On with the show

The best bars and venues for live music

Fans of the Loud As Folk series pack into Pignic Pub and Patio on a recent night.

Fans of the Loud As Folk series pack into Pignic Pub and Patio on a recent night.

Photo/Mark Earnest

At some point last year on my personal Facebook feed, a pal of mine asked about current venues for Reno shows. There were many comments lamenting the death of the good old days and venues gone by, like the 90s/00s Zephyr, Del Mar Station, Satellite, Arkaik, yada, yada, yada.

Here’s the deal, though: right now in Reno, there are a lot of excellent places to see music right in front of your face—much of it performed by locals and a host of great traveling bands. Really, the number of places hasn’t changed, and the quality has gone up in several respects.

So, let’s kick nostalgia to the curb and celebrate how the scene is thriving right under our noses, shall we? Here is a completely subjective list of the seven most interesting club venues in Reno right now.

Now, subjective is the rule here: I’m picking these based on my perception of the musical caliber, the staging and sight lines, and the sound quality from the PA. Although as a musician, I’ve played at some of these places, I’m strictly looking at this through a local music fan’s lens. But enough with the disclaimers. On to the list, in semi-alphabetical order:

Center Stage at Alturas Bar
1044 E. Fourth St.

I think this place deserves some more attention. Its past reputation as a pretty wild place for a very select crowd doesn’t jive with what’s going on now, once you walk down the big slope to this basement venue on Fourth Street. It’s got excellent sound, lots of the louder fare from locals and outta-towners, and an atmosphere that is spartan yet welcoming.

The Bluebird Nightclub
555 E. Fourth St.

Whether your definition of a venue includes truly “live” music or not in regards to the presence of guitars or drums, this spot that’s had a zillion names over the years is killing it when it comes to dance/electronic music. A place with one of the best PAs in town, The Bluebird really covers the beat spectrum with either the hottest or the most enduring electronic music, and they will occasionally branch out. If what you want is an “experience,” you’ll get it here.

Cargo Concert Hall at Whitney Peak Hotel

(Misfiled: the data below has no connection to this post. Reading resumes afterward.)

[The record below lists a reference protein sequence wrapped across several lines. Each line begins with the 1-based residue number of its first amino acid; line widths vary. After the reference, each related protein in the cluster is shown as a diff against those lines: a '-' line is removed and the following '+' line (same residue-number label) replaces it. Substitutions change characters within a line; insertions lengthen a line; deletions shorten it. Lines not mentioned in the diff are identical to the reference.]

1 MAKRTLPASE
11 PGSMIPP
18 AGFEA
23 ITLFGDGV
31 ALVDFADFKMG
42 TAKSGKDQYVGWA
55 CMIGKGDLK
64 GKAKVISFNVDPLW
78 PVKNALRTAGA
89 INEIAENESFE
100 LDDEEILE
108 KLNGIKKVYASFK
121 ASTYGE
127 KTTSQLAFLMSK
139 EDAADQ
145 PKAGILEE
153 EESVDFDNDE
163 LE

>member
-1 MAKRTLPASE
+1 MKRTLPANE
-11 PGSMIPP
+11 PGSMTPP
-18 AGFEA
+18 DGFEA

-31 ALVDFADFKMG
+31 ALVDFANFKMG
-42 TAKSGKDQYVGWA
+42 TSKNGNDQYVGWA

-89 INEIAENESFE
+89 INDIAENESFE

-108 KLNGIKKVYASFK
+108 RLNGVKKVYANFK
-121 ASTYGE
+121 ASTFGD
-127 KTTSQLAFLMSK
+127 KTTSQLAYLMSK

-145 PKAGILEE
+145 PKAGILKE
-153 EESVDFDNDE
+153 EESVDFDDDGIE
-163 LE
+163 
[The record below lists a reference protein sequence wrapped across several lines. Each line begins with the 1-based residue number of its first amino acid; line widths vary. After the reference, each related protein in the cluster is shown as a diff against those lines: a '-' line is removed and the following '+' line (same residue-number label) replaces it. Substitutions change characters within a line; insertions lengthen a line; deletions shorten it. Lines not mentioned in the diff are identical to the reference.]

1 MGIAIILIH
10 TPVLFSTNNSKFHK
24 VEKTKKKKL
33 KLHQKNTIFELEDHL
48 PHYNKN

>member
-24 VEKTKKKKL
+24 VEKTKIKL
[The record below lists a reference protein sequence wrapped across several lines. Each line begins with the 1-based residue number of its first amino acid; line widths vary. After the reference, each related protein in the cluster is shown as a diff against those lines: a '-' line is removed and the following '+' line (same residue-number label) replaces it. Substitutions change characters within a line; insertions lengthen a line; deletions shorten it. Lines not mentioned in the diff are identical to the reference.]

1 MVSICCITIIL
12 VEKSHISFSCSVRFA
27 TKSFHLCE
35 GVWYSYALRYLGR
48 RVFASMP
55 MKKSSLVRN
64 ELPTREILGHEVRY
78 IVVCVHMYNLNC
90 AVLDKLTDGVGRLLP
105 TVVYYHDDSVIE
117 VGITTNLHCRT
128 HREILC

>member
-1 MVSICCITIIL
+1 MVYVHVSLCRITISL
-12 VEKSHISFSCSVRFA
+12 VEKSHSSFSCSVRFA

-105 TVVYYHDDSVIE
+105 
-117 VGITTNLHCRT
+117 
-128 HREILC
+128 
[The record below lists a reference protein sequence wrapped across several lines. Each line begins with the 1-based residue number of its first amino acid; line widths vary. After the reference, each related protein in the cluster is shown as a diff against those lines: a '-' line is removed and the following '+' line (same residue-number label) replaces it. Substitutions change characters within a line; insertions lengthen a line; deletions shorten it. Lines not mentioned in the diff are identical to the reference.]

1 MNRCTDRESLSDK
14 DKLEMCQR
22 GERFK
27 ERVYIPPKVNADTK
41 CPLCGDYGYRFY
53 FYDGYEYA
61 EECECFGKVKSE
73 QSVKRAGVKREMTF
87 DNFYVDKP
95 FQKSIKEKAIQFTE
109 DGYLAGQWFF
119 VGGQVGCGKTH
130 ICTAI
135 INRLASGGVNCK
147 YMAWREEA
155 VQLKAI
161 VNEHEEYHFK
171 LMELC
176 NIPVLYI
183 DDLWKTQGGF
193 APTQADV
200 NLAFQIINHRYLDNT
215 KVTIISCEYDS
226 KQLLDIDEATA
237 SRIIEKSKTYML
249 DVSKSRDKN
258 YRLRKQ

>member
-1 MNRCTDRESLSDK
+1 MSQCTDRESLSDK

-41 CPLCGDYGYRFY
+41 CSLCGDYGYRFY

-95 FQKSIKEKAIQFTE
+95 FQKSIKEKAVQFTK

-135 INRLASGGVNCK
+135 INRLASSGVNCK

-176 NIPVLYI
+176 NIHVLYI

255 N. Virginia St.

I really should pick one of the larger rooms in town, and choosing Cargo is picking a consistent, quality experience all down the line. The sound is, for my money, the best in the city. The calendar is startlingly eclectic. The general atmosphere works great for a larger room, and strong sight lines are in literally every corner—stand anywhere and you’ll see the band you actually came for. More local acts would be nice to see, but when they do appear, they fit like a glove. It’s for more of a traditional “concert” experience beyond the dives.

The Holland Project
171 Vesta St.

This very simple, very boxy room harbors a secret: some of the most daring and compelling touring bands play it week in and week out. It’s one of the city’s only all-ages venues, and attracts mostly a younger crowd—but oldsters like me aren’t ostracized there. Most of the music is on the indie-rock side of things, but you’ll get surprises from old-school legends to folk acts to avant-garde madness. Plus no alcohol, no smoking, and, yes, tolerance for all.

The Bar Room at Jub Jub’s Thirst Parlor
71 S. Wells Ave.

There are two venues at Jub Jub’s—the smaller bar room and the much larger show room. The show room has its pros and cons, but for me, the best place to see bands on that block is in the 100-ish person smaller room. It has excellent sound quality, an eclectic mix from the loudest punk to the quietest acoustic rock, and the beyond funky decor and atmosphere make this an ideal venue for a city like Reno.

Pignic Pub & Patio
235 Flint St.

Reno has a past reputation for venues that feel more like cool house parties than clubs or dives (R.I.P. Strega). Pignic is one such place, as people pack into a pretty small, Edwardian-era living room to hear mostly acoustic music—or at the very least, low-power rock. The surprise here is Pignic’s dance nights, where it fosters a party atmosphere without the flashing lights of a standard club. There’s just a charm here that gives a truly distinctive experience to the music lover.

Shea’s Tavern
715 S. Virginia St.

Shea’s gets a lot of attention in our annual RN&R Best Of popularity poll, but it’s all warranted. The perpetual smoke cloud is either a boon or bane depending on who you are, and how Nevadan you want to be. Beyond that, though, you have well-curated shows with a surprisingly great sound system. It’s mostly on the punk rock and metal side of things, but not exclusively, and everything about this place screams “Reno” in the best way.